It is pertaining to this line of code: myColToSort = .Shapes(Application.Caller).TopLeftCell.Column

    Is there something I am doing wrong? Thank you for your help!

    Best,
    Jeff

    • Ridge says:

      Jeff, I’m running into the EXACT same issue and can’t find anywhere on the web to get a good answer. Any advice anybody?! Here’s my code below:

      Sub SetupOneTime()

      ‘adds rectangle at top of each column
      ‘code written by Dave Peterson 2005-10-22
      Dim myRng As Range
      Dim myCell As Range
      Dim curWks As Worksheet
      Dim myRect As Shape
      Dim iCol As Integer
      Dim iFilter As Integer
      iCol = 7 ‘number of columns
      ‘ 2010-Oct-31 added space for autofilter dropdowns
      ‘ set iFilter to 0 if not using autofilter
      iFilter = 12 ‘width of drop down arrow

      Set curWks = ActiveSheet

      With curWks

      Set myRng = .Range(“B4”).Resize(1, iCol)
      For Each myCell In myRng.Cells
      With myCell
      Set myRect = .Parent.Shapes.AddShape _
      (Type:=msoShapeRectangle, _
      Top:=.Top, Height:=.Height, _
      Width:=.Width – iFilter, Left:=.Left)
      End With
      With myRect
      .OnAction = ThisWorkbook.Name & “!SortTable”
      ” 2010-Oct-31 revised to fill shapes in Excel 2007
      ” .Fill.Visible = False
      .Fill.Solid
      .Fill.Transparency = 1#
      .Line.Visible = True
      End With
      Next myCell
      End With
      End Sub
      Sub SortTable()
      ‘code written by Dave Peterson 2005-10-22
      ‘2006-08-06 updated to accommodate hidden rows
      Dim myTable As Range
      Dim myColToSort As Long
      Dim curWks As Worksheet
      Dim mySortOrder As Long
      Dim FirstRow As Long
      Dim TopRow As Long
      Dim LastRow As Long
      Dim iCol As Integer
      Dim strCol As String
      Dim rng As Range
      Dim rngF As Range

      TopRow = 4
      iCol = 7 ‘number of columns in the table
      strCol = “B” ‘ column to check for last row

      Set curWks = ActiveSheet

      With curWks
      LastRow = .Cells(.Rows.Count, strCol).End(xlUp).Row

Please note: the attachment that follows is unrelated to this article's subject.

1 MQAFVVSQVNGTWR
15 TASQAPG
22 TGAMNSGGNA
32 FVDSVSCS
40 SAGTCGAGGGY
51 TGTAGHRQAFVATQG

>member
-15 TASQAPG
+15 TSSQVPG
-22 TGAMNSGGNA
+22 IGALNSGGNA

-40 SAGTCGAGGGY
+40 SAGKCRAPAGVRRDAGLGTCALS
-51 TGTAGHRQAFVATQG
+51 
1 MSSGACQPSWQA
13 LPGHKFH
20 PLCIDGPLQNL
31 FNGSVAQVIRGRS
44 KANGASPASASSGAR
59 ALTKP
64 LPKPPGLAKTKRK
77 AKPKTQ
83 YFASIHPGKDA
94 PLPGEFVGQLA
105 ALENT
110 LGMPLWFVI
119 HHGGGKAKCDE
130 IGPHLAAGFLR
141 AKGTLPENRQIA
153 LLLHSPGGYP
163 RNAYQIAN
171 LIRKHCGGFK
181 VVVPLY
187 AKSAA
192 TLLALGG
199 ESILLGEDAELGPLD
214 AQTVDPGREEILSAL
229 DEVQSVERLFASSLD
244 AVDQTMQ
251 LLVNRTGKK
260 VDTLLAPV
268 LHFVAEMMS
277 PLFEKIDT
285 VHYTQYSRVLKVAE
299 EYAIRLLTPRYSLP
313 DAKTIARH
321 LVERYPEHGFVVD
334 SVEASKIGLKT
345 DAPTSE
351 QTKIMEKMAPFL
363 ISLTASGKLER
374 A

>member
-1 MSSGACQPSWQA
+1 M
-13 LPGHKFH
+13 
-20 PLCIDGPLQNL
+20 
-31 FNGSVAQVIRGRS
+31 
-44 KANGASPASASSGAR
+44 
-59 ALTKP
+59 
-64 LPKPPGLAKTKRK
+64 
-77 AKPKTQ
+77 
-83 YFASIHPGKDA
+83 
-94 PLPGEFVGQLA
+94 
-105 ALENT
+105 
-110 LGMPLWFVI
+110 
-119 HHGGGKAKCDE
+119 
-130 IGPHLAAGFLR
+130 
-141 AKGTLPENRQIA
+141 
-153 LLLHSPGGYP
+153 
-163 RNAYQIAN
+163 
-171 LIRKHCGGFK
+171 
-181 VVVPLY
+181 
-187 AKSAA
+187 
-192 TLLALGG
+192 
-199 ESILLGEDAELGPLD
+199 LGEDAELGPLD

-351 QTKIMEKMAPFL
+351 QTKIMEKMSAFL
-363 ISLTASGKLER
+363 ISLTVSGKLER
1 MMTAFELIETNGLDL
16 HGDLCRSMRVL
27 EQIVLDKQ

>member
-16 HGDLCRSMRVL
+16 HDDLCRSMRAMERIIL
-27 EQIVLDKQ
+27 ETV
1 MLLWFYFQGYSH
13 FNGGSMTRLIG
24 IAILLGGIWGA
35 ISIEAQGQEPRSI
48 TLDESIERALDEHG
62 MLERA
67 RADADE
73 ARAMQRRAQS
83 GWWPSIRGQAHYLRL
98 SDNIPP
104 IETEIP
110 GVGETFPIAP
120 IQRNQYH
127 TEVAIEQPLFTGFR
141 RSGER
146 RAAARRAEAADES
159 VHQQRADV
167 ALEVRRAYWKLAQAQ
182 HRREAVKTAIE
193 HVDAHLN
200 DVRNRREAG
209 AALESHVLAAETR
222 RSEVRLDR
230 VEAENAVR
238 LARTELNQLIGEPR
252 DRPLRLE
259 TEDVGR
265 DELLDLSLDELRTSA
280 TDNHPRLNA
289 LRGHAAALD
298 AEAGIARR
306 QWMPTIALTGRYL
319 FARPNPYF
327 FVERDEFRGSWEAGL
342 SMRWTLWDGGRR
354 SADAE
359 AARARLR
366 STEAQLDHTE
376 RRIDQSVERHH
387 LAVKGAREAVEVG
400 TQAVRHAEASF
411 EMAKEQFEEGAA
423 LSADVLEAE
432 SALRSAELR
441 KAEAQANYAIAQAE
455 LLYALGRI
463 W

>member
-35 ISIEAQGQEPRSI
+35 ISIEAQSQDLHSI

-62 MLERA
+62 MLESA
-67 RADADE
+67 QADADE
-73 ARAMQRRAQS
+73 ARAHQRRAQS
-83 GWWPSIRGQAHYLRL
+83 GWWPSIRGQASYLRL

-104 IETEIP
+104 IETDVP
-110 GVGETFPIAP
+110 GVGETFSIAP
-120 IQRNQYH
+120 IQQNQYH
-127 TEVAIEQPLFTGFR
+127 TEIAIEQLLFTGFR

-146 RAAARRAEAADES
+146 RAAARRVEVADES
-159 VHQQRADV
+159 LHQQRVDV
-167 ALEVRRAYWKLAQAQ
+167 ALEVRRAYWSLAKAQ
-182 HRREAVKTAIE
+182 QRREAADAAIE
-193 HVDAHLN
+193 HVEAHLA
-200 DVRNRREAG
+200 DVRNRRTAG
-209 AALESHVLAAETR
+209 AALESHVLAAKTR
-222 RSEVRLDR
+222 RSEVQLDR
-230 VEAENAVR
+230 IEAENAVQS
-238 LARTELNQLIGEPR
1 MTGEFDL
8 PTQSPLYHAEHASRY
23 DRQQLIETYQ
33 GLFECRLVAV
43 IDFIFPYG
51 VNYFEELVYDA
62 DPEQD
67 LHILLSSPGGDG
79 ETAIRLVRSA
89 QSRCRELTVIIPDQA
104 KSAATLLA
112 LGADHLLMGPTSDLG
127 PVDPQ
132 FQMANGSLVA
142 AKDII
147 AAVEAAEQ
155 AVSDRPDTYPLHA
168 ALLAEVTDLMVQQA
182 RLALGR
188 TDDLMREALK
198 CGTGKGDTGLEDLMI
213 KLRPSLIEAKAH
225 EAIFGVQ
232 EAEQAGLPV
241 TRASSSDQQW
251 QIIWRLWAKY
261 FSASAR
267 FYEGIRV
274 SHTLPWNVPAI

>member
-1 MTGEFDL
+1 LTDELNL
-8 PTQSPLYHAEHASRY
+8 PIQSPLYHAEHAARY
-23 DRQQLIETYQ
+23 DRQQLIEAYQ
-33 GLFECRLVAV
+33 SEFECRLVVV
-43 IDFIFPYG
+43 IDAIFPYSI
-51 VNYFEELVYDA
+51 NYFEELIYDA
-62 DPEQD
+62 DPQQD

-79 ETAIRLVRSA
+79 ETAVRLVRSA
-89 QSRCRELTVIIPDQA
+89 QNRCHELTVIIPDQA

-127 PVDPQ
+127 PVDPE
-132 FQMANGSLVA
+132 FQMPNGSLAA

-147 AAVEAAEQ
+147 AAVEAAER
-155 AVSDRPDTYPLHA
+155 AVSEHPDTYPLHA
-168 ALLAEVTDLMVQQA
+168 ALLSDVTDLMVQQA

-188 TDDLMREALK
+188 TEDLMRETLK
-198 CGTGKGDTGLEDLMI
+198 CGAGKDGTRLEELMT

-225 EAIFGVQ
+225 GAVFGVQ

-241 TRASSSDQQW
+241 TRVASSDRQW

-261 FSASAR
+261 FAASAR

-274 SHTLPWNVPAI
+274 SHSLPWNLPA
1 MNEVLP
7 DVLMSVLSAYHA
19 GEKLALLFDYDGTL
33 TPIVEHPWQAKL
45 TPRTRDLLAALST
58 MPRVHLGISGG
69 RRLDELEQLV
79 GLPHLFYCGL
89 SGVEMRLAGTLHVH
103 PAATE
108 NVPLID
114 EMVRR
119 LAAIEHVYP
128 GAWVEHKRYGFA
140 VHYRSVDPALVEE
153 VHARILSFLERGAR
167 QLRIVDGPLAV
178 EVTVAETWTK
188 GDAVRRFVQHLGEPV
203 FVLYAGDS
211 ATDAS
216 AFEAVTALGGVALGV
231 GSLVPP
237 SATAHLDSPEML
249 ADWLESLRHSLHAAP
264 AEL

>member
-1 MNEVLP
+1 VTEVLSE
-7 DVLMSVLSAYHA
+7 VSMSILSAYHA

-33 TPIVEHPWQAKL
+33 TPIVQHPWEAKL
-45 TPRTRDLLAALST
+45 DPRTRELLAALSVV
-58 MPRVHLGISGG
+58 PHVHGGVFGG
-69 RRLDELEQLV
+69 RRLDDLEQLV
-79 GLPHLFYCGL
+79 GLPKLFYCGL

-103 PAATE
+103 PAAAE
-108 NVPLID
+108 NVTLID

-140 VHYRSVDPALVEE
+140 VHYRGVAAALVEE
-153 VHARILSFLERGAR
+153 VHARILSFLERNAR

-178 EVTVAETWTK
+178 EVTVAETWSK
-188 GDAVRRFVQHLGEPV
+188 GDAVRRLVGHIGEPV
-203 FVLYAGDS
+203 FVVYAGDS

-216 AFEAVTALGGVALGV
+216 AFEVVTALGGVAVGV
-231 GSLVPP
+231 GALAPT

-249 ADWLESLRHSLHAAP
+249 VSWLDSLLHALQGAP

If Not .AutoFilterMode Then
      Set rng = .Range(.Cells(TopRow, strCol), _
      .Cells(LastRow, strCol))
      Else
      Set rng = .AutoFilter.Range
      End If

      Set rngF = Nothing
      On Error Resume Next
      With rng
      ‘visible cells in first column of range
      Set rngF = .Offset(1, 0).Resize(.Rows.Count – 1, 1) _
      .SpecialCells(xlCellTypeVisible)
      End With
      On Error GoTo 0

      If rngF Is Nothing Then
      MsgBox “No visible rows. Please try again.”
      Exit Sub
      Else
      FirstRow = rngF(1).Row
      End If

      myColToSort = .Shapes(Application.Caller).TopLeftCell.Column

      Set myTable = .Range(strCol & TopRow & “:” _
      & strCol & LastRow).Resize(, iCol)
      If .Cells(FirstRow, myColToSort).Value _
      < .Cells(LastRow, myColToSort).Value Then
      mySortOrder = xlDescending
      Else
      mySortOrder = xlAscending
      End If

      myTable.Sort key1:=.Cells(FirstRow, myColToSort), _
      order1:=mySortOrder, _
      Header:=xlYes
      End With

      End Sub

  2. Erik says:

    Hi all and thanks for your interesting code.
    For me it works fine, yet only on columns that are fully filled; i.e. with data in each cell.
    How can the code be made working correctly on columns with part of the cells empty?
    Thanks in advance for your thoughts.
    Erik